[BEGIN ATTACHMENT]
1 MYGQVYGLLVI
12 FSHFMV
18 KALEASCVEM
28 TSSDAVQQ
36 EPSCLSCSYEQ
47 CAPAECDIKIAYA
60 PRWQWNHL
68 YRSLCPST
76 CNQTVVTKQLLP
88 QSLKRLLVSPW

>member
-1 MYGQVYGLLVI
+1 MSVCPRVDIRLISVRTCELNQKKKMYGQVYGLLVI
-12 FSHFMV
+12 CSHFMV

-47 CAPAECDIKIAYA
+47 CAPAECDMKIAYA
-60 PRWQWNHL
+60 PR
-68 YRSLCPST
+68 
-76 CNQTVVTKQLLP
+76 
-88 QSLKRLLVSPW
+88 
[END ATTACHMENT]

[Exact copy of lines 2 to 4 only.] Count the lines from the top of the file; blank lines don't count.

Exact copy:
12 FSHFMV
18 KALEASCVEM
28 TSSDAVQQ